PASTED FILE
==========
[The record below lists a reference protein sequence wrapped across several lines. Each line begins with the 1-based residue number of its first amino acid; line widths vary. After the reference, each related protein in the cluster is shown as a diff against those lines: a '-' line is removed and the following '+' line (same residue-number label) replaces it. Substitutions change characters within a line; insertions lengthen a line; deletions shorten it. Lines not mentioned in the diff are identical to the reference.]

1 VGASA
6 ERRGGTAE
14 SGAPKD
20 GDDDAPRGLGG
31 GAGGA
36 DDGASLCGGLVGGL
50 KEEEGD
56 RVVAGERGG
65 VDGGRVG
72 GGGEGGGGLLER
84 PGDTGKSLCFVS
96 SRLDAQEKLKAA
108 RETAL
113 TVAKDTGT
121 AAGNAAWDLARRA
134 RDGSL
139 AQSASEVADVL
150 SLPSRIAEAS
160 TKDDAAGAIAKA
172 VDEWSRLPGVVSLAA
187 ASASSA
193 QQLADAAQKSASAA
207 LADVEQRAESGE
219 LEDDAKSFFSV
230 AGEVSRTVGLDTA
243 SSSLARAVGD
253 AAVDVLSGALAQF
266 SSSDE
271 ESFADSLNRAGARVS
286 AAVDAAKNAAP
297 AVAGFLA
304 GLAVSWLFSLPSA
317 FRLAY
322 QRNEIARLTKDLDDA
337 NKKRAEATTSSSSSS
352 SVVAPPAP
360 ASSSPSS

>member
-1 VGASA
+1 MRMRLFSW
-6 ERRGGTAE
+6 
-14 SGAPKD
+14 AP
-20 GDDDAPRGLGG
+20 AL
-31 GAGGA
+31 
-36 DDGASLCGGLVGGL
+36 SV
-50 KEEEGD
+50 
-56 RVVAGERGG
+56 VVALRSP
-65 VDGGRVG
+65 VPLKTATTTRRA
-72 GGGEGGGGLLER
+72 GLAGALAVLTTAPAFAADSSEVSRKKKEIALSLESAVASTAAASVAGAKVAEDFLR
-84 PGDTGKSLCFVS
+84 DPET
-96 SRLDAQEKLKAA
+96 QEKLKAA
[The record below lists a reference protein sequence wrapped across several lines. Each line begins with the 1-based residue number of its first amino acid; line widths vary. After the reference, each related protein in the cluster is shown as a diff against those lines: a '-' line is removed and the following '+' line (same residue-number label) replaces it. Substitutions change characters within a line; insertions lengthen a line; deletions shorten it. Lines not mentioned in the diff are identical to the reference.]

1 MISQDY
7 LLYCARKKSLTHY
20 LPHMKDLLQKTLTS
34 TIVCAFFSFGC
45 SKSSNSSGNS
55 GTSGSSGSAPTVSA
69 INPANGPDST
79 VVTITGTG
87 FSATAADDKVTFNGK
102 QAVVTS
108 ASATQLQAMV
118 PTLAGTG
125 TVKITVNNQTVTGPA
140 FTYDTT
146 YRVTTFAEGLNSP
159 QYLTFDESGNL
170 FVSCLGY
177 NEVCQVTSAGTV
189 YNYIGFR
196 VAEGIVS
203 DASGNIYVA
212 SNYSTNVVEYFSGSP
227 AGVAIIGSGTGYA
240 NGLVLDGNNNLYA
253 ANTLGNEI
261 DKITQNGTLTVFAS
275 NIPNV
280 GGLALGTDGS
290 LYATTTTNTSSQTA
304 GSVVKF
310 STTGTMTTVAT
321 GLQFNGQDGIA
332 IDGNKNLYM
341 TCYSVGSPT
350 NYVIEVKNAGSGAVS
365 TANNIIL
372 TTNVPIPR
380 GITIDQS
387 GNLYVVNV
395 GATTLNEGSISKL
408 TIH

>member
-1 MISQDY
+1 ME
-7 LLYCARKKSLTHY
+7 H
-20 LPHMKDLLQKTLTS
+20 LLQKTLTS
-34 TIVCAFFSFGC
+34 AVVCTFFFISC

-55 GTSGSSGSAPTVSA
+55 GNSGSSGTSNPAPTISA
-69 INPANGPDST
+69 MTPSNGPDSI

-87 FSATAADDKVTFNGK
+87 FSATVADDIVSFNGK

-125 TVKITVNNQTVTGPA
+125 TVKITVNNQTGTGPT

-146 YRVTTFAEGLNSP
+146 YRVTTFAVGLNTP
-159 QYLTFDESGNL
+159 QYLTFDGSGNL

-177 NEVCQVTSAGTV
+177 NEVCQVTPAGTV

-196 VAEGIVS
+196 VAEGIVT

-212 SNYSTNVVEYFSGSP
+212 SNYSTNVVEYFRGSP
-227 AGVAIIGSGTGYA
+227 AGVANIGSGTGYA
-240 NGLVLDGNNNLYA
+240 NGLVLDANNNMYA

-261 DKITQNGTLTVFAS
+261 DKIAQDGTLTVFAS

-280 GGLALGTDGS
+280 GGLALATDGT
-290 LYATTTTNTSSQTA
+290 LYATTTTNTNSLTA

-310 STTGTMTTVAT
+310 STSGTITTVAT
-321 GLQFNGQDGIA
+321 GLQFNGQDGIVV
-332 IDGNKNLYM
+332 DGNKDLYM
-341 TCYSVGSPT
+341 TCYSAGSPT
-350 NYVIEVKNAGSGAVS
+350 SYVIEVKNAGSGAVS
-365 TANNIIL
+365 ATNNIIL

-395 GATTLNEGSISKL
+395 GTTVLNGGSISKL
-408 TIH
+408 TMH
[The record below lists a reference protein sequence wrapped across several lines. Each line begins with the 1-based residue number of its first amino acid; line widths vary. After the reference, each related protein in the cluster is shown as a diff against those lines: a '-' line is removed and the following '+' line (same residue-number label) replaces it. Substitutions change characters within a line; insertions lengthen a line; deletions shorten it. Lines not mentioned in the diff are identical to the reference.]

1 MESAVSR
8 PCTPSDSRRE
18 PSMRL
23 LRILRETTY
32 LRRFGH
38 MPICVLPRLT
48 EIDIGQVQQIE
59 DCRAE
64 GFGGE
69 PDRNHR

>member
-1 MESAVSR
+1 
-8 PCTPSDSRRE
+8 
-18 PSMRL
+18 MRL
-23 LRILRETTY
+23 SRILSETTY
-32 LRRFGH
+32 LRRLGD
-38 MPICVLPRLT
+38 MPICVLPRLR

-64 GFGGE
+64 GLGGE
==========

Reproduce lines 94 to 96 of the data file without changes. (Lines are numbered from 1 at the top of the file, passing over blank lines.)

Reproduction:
304 GSVVKF
310 STTGTMTTVAT
321 GLQFNGQDGIA